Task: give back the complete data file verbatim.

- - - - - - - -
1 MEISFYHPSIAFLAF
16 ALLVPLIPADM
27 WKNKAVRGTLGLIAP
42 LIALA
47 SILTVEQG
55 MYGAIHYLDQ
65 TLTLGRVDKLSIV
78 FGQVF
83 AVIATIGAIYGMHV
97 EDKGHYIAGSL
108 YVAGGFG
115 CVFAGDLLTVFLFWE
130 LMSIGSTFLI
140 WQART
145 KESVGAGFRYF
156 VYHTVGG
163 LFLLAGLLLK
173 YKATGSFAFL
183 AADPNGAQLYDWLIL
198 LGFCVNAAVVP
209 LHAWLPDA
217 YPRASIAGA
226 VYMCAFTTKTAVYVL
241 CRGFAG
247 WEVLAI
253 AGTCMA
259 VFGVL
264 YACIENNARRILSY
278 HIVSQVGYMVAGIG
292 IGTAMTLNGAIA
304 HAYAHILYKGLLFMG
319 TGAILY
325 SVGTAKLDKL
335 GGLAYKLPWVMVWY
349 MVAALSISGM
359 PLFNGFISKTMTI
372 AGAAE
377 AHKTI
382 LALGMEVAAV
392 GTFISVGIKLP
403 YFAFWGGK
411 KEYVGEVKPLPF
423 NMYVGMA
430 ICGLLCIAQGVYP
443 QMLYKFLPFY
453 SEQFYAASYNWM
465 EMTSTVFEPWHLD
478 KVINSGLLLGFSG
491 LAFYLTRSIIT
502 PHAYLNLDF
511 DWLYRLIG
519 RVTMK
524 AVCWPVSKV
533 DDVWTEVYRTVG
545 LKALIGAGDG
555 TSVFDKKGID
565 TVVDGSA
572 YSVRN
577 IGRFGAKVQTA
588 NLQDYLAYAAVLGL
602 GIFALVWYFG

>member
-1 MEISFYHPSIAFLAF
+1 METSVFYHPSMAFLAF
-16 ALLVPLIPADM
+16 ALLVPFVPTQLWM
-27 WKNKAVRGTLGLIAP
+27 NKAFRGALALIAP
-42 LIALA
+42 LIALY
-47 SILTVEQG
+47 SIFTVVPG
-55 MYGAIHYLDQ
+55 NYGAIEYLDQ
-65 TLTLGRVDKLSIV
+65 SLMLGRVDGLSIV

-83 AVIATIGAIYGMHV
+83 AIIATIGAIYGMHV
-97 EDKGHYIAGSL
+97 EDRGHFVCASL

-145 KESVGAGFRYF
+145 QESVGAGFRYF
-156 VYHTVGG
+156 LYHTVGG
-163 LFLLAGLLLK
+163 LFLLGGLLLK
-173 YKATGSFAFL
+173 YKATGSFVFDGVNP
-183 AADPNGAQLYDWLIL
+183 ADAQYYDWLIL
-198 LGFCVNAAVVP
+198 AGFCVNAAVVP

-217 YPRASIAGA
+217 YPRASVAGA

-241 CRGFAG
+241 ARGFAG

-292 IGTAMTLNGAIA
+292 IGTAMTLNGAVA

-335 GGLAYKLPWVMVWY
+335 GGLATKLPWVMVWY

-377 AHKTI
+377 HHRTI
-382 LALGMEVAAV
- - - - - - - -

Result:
1 MEISFYHPSIAFLAF
16 ALLVPLIPADM
27 WKNKAVRGTLGLIAP
42 LIALA
47 SILTVEQG
55 MYGAIHYLDQ
65 TLTLGRVDKLSIV
78 FGQVF
83 AVIATIGAIYGMHV
97 EDKGHYIAGSL
108 YVAGGFG
115 CVFAGDLLTVFLFWE
130 LMSIGSTFLI
140 WQART
145 KESVGAGFRYF
156 VYHTVGG
163 LFLLAGLLLK
173 YKATGSFAFL
183 AADPNGAQLYDWLIL
198 LGFCVNAAVVP
209 LHAWLPDA
217 YPRASIAGA
226 VYMCAFTTKTAVYVL
241 CRGFAG
247 WEVLAI
253 AGTCMA
259 VFGVL
264 YACIENNARRILSY
278 HIVSQVGYMVAGIG
292 IGTAMTLNGAIA
304 HAYAHILYKGLLFMG
319 TGAILY
325 SVGTAKLDKL
335 GGLAYKLPWVMVWY
349 MVAALSISGM
359 PLFNGFISKTMTI
372 AGAAE
377 AHKTI
382 LALGMEVAAV
392 GTFISVGIKLP
403 YFAFWGGK
411 KEYVGEVKPLPF
423 NMYVGMA
430 ICGLLCIAQGVYP
443 QMLYKFLPFY
453 SEQFYAASYNWM
465 EMTSTVFEPWHLD
478 KVINSGLLLGFSG
491 LAFYLTRSIIT
502 PHAYLNLDF
511 DWLYRLIG
519 RVTMK
524 AVCWPVSKV
533 DDVWTEVYRTVG
545 LKALIGAGDG
555 TSVFDKKGID
565 TVVDGSA
572 YSVRN
577 IGRFGAKVQTA
588 NLQDYLAYAAVLGL
602 GIFALVWYFG

>member
-1 MEISFYHPSIAFLAF
+1 METSVFYHPSMAFLAF
-16 ALLVPLIPADM
+16 ALLVPFVPTQLWM
-27 WKNKAVRGTLGLIAP
+27 NKAFRGALALIAP
-42 LIALA
+42 LIALY
-47 SILTVEQG
+47 SIFTVVPG
-55 MYGAIHYLDQ
+55 NYGAIEYLDQ
-65 TLTLGRVDKLSIV
+65 SLMLGRVDGLSIV

-83 AVIATIGAIYGMHV
+83 AIIATIGAIYGMHV
-97 EDKGHYIAGSL
+97 EDRGHFVCASL

-145 KESVGAGFRYF
+145 QESVGAGFRYF
-156 VYHTVGG
+156 LYHTVGG
-163 LFLLAGLLLK
+163 LFLLGGLLLK
-173 YKATGSFAFL
+173 YKATGSFVFDGVNP
-183 AADPNGAQLYDWLIL
+183 ADAQYYDWLIL
-198 LGFCVNAAVVP
+198 AGFCVNAAVVP

-217 YPRASIAGA
+217 YPRASVAGA

-241 CRGFAG
+241 ARGFAG

-292 IGTAMTLNGAIA
+292 IGTAMTLNGAVA

-335 GGLAYKLPWVMVWY
+335 GGLATKLPWVMVWY

-377 AHKTI
+377 HHRTI
-382 LALGMEVAAV